WHATS YOUR MONEY PERSONALITY?
Understanding your money personality is the first step towards financial health, helping you uncover your approach to spending, saving, investing, and where you need to take action.
Knowing your money personality can help you understand how to make your money work for you, how to save more, and overall how to make smarter financial choices as each person has their own outlook on finances and way of doing things.
There are seven money personalities and based on the relationship different people have with money, this article is to help you find out what your money personality is.
Let’s dig into the different money personalities shall we. The first money personality are the:
- Compulsive Savers — These set of people view money as a source of security and are very frugal. They generally have a fear of irrational spending and while this might seem like a good thing, we all know that there is a pitfall for these kinds of people — Some Compulsive Savers are so afraid of losing money that they go their entire lives without spending any of what they worked so hard to save. Sad right?!
#Money advice: It’s really all about moderation; learn to find a balance between saving money and enjoying life. Think about where you see yourself in the future.
You should totally read Do You Binge Spend for more.
- Compulsive Moneymakers — Top priority for these money personality people is growing wealth. They believe life is better when one earns more. This isn’t entirely a bad thing but when compulsive moneymakers are on a roll, they can take very risky decisions that affect them, neglecting everything else that is important to them.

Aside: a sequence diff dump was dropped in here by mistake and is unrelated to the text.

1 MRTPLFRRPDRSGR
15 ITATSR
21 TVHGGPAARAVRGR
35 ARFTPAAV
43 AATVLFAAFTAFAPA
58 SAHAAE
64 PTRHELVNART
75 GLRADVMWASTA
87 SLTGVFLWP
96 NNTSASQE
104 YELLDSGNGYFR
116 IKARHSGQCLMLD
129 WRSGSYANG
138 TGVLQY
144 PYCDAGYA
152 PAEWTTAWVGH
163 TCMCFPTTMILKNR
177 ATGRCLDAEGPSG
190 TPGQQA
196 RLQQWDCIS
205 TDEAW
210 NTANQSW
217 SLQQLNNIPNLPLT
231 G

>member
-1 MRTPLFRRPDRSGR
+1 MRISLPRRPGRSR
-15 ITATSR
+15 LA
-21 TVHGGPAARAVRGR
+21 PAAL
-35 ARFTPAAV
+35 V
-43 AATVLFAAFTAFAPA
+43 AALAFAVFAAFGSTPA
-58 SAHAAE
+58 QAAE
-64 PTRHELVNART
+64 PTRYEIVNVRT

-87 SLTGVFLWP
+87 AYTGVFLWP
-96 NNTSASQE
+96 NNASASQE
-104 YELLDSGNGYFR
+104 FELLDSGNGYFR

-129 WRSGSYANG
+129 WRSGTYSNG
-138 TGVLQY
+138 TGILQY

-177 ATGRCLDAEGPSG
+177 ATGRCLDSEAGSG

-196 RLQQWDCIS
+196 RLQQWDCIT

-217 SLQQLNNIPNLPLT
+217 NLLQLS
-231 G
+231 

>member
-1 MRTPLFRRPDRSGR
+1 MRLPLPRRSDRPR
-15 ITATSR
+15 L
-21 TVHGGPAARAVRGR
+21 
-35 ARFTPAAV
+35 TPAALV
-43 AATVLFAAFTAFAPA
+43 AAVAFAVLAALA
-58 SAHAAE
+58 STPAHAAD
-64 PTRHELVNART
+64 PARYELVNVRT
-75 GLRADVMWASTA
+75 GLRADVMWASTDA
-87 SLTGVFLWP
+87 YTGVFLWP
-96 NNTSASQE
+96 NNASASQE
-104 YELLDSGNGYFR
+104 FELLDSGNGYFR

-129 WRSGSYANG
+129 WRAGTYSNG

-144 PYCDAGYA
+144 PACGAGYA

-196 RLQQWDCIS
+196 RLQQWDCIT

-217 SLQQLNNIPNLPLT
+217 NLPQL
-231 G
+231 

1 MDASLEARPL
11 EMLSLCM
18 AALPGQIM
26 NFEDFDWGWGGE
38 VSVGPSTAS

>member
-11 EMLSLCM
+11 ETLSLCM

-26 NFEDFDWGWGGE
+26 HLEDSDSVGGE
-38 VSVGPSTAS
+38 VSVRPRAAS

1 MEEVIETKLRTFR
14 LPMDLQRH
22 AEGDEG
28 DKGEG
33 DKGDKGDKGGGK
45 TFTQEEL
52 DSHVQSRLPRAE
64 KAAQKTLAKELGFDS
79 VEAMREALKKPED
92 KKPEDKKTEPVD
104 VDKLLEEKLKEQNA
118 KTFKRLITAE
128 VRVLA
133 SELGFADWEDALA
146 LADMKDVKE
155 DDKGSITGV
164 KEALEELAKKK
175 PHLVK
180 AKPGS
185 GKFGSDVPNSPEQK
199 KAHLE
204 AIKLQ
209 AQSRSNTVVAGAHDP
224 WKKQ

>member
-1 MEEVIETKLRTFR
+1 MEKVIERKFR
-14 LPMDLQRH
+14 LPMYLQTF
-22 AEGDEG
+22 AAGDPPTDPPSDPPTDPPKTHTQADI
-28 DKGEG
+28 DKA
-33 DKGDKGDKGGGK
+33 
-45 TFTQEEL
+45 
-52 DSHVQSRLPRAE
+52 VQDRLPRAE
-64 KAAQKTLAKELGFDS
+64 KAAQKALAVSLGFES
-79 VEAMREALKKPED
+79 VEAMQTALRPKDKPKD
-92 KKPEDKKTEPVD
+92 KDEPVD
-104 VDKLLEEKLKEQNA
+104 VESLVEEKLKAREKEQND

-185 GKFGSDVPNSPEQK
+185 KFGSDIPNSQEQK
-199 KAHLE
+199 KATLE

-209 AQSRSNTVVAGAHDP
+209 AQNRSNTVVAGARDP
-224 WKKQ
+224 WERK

#Money advice: Recognise that there’s more to life than money. Your Health, spending time with family and friends, showing love to people around and even using some of your resources to put a smile on their faces will go a long way.
- Indifferent-to-Money — This might seem weird to you but yes, there are people who are indifferent to money. Yes they are financially well off but they also believe that money should not influence important decisions in life. Many people who are indifferent to money feel they only need a modest amount of money to be happy, which is a healthy mindset. But things can get ugly if they’re not responsible with their finances.
#Money advice: Even if you are financially comfortable, make it a point to know things like where your money is going, what your monthly expenses are, and where you stand on debt. Doing all these things can save you a lot of financial stress in the future.
- Saver-Splurgers: Now these set of people are caught in between saving and spending. They tend to save for a good amount of time, only to give in to impulsive spending. Saver-Spenders often end up stressed and disappointed in themselves for working so hard to save money, only to lose it so quickly.
#Money advice: Don’t lose sight of your financial goals. Save as you should and spend on things that are necessary. It’s okay to splurge once in a while but be careful of the damage it might do to your account.
- Gamblers — Gamblers often take big risks with money. The thrill of risk and promise of reward is a pleasure unto itself that they can quickly get lost in.They are also caught between the traits of spenders and moneymakers. When gambling gets out of control, they tend to borrow against things like their retirement money or current assets and make a mess of their finances.
#Money advice: The goal is to be introspective and strict with the financial risks you take. Balance and security are essential to have, so start setting aside monthly savings before making any big financial decisions.
- Worriers: The worriers are always thinking about money. They lack the confidence in their ability to achieve financial freedom. It doesn’t matter how much money these sets of people have, you’re constantly worried that you’ll lose it at any given moment.
#Money advice: Seek positivity around money conversations. Work on understanding where your financial worries are coming from, by keeping track and talking to a financial advisor.